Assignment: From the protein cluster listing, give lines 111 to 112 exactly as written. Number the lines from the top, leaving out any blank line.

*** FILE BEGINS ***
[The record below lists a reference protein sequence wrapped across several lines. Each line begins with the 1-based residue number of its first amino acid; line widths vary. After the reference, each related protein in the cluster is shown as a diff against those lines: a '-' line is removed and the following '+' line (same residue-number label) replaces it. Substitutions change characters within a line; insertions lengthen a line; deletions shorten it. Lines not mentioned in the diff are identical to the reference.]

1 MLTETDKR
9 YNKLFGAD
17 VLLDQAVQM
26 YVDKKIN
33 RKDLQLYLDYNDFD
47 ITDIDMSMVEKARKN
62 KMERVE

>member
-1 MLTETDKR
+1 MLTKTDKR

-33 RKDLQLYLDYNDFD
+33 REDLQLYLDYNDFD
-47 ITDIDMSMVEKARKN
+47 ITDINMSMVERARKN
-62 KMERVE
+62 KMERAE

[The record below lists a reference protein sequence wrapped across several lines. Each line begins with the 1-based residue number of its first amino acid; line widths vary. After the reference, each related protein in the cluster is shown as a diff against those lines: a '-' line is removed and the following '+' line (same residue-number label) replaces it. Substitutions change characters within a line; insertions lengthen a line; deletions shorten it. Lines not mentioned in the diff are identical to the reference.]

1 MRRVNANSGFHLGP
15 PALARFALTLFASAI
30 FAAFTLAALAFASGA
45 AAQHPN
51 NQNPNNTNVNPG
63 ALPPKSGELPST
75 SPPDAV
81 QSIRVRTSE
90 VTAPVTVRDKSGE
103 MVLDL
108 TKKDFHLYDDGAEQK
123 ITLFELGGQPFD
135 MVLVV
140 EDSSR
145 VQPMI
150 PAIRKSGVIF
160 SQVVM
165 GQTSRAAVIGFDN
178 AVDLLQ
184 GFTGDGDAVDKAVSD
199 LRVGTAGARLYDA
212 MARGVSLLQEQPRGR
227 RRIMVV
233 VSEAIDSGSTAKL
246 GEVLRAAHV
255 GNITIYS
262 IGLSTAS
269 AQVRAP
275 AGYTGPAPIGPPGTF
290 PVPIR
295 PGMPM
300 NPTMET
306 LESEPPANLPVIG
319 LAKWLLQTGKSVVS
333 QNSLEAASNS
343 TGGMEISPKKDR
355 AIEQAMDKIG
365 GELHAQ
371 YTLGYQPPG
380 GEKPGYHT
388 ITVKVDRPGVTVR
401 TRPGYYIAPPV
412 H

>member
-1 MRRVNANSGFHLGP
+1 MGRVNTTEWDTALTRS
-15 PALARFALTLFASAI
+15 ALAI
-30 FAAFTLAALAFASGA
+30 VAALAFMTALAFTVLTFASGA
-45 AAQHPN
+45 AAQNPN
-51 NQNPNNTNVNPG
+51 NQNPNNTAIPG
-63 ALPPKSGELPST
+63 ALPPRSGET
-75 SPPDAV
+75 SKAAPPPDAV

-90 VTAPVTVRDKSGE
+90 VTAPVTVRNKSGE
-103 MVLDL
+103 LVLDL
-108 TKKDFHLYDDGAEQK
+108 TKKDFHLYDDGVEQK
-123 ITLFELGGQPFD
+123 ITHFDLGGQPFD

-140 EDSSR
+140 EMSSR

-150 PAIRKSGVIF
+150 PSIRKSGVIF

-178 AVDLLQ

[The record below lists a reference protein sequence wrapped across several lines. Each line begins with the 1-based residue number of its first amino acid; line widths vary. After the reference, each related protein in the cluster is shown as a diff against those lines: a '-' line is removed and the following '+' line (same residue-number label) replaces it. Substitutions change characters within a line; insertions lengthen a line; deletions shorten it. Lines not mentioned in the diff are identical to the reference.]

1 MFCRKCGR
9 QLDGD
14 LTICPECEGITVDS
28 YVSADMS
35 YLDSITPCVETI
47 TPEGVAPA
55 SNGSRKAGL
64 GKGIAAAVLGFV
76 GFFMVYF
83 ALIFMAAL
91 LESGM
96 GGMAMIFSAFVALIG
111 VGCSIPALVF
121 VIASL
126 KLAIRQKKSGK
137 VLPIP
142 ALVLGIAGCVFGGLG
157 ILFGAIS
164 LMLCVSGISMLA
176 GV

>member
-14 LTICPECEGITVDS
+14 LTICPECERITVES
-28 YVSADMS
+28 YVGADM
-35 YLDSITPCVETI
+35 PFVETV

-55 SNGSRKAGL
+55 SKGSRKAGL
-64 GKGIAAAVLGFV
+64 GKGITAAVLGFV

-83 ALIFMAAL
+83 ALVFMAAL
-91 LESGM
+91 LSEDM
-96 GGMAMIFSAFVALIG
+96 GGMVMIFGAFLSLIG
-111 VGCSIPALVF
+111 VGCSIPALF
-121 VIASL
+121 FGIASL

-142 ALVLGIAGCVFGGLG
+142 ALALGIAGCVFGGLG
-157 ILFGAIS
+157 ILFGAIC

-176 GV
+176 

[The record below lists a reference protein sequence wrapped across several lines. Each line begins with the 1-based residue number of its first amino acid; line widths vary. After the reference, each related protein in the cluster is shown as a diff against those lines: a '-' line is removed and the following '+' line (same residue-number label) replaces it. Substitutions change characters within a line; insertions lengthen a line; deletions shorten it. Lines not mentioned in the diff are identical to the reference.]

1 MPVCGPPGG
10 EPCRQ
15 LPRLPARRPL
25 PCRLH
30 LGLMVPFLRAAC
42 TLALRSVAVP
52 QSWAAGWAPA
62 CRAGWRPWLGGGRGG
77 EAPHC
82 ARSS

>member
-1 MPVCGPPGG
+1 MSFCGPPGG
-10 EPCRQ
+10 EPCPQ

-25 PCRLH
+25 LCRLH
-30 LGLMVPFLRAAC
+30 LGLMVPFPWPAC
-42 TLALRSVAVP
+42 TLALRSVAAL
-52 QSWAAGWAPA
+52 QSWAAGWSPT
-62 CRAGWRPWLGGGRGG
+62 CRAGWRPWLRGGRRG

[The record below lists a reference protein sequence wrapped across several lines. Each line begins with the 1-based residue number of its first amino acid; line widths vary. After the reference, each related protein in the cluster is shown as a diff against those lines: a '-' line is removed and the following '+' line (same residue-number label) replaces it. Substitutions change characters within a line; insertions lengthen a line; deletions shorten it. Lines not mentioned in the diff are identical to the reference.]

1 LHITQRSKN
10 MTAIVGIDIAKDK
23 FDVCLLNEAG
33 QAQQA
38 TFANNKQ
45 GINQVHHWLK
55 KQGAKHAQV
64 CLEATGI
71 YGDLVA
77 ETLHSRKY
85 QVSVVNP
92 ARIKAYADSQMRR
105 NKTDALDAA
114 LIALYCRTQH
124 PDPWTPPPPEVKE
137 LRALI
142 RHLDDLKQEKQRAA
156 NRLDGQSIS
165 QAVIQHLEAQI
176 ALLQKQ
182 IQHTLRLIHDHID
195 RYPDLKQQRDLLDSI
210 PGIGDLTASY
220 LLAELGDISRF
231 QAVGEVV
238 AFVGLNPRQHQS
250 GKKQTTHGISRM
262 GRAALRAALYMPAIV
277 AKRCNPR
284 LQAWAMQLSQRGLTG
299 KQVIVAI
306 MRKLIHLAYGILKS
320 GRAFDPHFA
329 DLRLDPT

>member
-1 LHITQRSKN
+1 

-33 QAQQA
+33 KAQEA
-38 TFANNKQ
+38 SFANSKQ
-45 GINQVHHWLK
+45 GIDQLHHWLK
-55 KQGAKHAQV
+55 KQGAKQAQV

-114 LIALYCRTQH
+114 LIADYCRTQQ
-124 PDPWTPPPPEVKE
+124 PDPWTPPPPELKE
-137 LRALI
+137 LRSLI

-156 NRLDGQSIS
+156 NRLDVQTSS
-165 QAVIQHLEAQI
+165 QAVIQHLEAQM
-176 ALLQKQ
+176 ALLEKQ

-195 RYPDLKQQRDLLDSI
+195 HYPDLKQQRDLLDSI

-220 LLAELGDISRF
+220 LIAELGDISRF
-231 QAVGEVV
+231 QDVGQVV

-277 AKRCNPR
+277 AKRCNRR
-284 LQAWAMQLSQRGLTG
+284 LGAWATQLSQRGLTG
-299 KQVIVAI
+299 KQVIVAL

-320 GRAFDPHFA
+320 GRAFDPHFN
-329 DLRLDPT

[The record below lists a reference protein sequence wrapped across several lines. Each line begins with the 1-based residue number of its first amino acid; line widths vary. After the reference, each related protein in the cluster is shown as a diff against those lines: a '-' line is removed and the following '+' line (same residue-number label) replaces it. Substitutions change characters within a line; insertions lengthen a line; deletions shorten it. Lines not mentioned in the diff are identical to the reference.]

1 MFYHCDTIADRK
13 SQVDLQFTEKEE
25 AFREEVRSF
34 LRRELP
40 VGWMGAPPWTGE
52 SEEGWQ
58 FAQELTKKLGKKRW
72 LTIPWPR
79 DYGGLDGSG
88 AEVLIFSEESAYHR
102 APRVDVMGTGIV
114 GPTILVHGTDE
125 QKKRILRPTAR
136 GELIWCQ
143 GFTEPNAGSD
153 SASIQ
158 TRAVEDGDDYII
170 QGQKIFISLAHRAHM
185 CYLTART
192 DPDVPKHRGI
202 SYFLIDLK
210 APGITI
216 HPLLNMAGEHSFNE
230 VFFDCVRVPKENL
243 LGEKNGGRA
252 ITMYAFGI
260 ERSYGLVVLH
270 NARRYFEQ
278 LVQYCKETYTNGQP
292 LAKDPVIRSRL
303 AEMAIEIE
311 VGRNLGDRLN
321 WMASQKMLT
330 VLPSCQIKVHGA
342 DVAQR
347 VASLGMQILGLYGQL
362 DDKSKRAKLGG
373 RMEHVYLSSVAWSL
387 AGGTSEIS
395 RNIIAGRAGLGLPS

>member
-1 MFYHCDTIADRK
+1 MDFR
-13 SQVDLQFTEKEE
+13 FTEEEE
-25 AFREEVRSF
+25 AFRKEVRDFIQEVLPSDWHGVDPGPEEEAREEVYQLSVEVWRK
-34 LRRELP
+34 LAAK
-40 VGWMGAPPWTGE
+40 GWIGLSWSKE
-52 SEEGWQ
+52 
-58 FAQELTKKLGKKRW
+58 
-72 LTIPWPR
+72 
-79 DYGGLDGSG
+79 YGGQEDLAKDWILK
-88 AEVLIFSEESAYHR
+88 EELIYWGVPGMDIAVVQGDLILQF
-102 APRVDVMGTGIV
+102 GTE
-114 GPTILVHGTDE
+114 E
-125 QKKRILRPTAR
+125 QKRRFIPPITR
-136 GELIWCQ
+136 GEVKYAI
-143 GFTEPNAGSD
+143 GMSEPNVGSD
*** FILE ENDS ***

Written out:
>member
-14 LTICPECEGITVDS